The Orphans of Oz are amazingly numerous; the prevalence, even dominance, of parentless children in the Oz literature has attracted critical attenion.[1] Sometimes the children are plainly called orphans; more often, they live with grandparents or uncles, their natural parents missing and their status unspecified.

Children of Baum

Dorothy Gale is the prime example; famously, she lives with her Uncle Henry and Aunt Em, and her parents are never mentioned. It is not even clear that Henry and Em are blood relatives. In the 1939 MGM film, Almira Gulch addresses Uncle Henry as "Henry Gale," which implies that he is Dorothy's paternal uncle; but Baum's books are never even that specific. Dorothy is a rare Oz child who has a close and warm relationship with her caregivers.

Ozma might be considered a special case, since she is a fairy and not a mortal human girl. Yet she was born as a baby, lacked parents, and as Tip she-or-he endured a Dickensian childhood that modern standards would define as abusive.

Betsy Bobbin is the extreme example of this trend; no parents or guardians are visible or even mentioned. Betsy springs from Baum's head like Athena from the head of Zeus.

Mayre Griffiths, or Trot, is an interesting case, in that Baum gives her normal parents. Her father, though, is the captain of a sailing ship, gone from home for weeks at a time; and the girl is left in the care of an old sailor, her father's former employer. After an explosion of temper from Trot's mother, the little girl and the old sailor take off for Oz, and apparently never return.

Boys as well as girls conform to this pattern. Ojo lives with Unc Nunkie, no parents in sight.

Button-Bright is something of an exception. He first appears as a lost toddler. He has a "Papa," but does not know the man's name — or his own, for that matter. He has a "mamma" too. Later (in Sky Island), his family appears to be upper-class, judging by his elaborate name. He has an Uncle Bob, and a governess, and a grandfather — or at least, he has his grandfather's umbrella. The existence of this family has no visible constraint upon his choice in moving to Oz. Functionally if not literally, he conforms to the orphan pattern.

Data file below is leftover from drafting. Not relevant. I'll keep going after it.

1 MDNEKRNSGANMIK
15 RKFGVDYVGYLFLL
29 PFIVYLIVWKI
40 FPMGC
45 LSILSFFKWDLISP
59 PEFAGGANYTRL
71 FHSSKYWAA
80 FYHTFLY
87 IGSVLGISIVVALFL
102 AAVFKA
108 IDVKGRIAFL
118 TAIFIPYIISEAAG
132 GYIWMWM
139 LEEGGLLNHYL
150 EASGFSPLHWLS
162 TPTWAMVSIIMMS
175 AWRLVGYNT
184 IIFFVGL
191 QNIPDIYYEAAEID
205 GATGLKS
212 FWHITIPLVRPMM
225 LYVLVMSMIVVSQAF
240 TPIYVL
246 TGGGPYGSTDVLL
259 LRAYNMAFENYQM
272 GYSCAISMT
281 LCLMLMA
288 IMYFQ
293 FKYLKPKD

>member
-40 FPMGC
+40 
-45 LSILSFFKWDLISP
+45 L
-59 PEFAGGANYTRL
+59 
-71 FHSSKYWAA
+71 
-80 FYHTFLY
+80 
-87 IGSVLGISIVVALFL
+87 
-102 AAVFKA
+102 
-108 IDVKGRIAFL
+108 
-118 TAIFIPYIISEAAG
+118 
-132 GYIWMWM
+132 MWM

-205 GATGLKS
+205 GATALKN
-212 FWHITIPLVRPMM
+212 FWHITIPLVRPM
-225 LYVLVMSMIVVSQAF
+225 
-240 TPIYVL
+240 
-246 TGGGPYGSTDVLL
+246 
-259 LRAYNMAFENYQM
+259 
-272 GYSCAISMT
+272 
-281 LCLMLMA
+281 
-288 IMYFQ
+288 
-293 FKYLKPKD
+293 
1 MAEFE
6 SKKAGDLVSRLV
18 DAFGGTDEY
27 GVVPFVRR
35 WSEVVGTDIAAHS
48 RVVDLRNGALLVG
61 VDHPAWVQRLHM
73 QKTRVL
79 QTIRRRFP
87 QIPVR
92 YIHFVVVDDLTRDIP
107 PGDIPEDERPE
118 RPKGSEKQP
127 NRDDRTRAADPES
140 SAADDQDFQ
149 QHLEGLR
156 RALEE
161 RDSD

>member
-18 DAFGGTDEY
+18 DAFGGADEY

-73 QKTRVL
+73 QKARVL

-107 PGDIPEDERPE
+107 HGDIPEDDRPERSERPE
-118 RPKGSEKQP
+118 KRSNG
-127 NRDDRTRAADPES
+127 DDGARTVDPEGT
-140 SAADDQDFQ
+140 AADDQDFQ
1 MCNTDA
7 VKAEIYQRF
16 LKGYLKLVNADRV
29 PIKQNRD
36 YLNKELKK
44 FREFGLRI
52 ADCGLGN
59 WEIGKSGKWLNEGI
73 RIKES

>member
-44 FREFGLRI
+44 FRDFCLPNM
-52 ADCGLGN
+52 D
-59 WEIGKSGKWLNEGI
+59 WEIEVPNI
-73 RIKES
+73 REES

Woot the Wanderer is a vagabond child who has "home and friends...but they were so quiet and happy and comfortable that I found them dismally stupid." He seems to have walked away one day and not gone back. At the end of his story he is still wandering. In the real world, children like Woot and Button Bright would be judged to be suffering from significant psychopathology.

Children of Thompson

Ruth Plumly Thompson created two important American child protagonists who go to Oz. Peter Brown, the hero of three of her books, lives with his grandfather in Philadelphia, parents unmentioned. Speedy, the hero of two Thompson books, is an orphan who lives with an uncle on Long Island, New York.

A third American protagonist, Bobby Downs (nicknamed "Bob Up"), is also an orphan. (The Cowardly Lion of Oz)

Tandy, boy hero of Captain Salt in Oz, is definitely an orphan, his royal parents murdered by usurpers. Planetty, the princess from Anuther Planet, comes from a race of beings who have no parents. (The Silver Princess in Oz) In the tiny kingdom of Kimbaloo, the common people consist entirely of children without parents. (The Lost King of Oz)

Later authors